There are two Americans in the semifinals. One is the guy you may have seen on some magazine covers, or at least heard of, Nick Symmonds. He's been making waves trying to generate sponsorship. He sold a tattoo on his arm to raise money. He wrote Paris Hilton's dad to ask to take her out on a date - they ended up having lunch.
He's also very good at running two laps of the track, as he's won the US title the last 5 years in a row. He's come close to getting a medal at World Championships, as he was 5th last year and 6th in 2009.
The other American, Duane Solomon, had to run a personal best just to make the team at the Olympic Trials. That was supposed to be the end of his story. But in his next race in Europe, he went out and ran really fast - a big PR - so he's now the 5th-fastest person in American history and even faster than Nick Symmonds. So from almost lucky to make the Olympic team to now seeded #3 in the world in the span of a few weeks. That's a great story. Was it a fluke? It sure doesn't look like it, as he is in the final. Solomon likes to go out in the front, so look for him to be near Rudisha.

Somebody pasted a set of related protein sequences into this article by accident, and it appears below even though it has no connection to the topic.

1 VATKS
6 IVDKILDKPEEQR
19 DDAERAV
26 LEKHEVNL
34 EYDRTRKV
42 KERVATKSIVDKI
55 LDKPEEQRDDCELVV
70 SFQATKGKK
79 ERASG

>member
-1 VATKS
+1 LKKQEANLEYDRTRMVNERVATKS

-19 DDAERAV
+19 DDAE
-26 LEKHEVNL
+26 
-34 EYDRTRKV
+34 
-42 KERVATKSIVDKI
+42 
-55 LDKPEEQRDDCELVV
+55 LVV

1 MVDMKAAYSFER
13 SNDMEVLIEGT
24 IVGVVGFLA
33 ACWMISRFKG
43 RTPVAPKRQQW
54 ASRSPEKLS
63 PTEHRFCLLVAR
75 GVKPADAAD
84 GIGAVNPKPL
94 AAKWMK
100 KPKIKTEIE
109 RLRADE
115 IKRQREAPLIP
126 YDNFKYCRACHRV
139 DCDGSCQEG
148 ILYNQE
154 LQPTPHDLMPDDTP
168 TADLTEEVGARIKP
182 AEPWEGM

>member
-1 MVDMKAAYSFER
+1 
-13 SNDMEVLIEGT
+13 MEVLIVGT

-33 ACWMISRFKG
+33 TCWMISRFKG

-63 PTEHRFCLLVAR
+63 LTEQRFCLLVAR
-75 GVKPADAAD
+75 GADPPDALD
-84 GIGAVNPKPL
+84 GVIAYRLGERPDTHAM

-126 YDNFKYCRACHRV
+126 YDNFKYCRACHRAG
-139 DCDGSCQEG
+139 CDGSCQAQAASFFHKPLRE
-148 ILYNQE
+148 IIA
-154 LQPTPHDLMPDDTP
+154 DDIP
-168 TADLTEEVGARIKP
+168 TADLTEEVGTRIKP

Historically, Symmonds has come from behind, but he's been trying to run from the front or closer to the front recently. We think his best bet of getting a medal might be to return to his old ways and just wait until the finishing straight to try to pass the tiring runners.
Two more things about this race: One, the 800 may be the best running event in track and field. It's over pretty quickly, but it's full of strategy and tactics. You can go out fast all alone or come from behind, but in the end normally everyone finishes really close together - like within one or two seconds. There is a chance that Rudisha goes out hard and everyone else just let him go. But that's a bit risky for Rudisha to really go for it, as if you go too fast, you will pay for it at the end. But he said he might try that tactic.